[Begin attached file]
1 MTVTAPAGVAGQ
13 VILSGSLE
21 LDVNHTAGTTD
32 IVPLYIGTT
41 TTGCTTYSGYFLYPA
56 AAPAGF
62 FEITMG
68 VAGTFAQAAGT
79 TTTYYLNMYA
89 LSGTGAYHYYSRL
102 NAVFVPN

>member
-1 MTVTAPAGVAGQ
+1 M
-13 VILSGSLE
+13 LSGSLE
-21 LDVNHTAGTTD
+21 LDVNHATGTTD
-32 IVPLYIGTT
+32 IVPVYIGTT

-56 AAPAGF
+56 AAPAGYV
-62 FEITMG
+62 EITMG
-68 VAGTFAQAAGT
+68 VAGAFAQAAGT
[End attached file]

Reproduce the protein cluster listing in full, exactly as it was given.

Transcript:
1 MTVTAPAGVAGQ
13 VILSGSLE
21 LDVNHTAGTTD
32 IVPLYIGTT
41 TTGCTTYSGYFLYPA
56 AAPAGF
62 FEITMG
68 VAGTFAQAAGT
79 TTTYYLNMYA
89 LSGTGAYHYYSRL
102 NAVFVPN

>member
-1 MTVTAPAGVAGQ
+1 M
-13 VILSGSLE
+13 LSGSLE
-21 LDVNHTAGTTD
+21 LDVNHATGTTD
-32 IVPLYIGTT
+32 IVPVYIGTT

-56 AAPAGF
+56 AAPAGYV
-62 FEITMG
+62 EITMG
-68 VAGTFAQAAGT
+68 VAGAFAQAAGT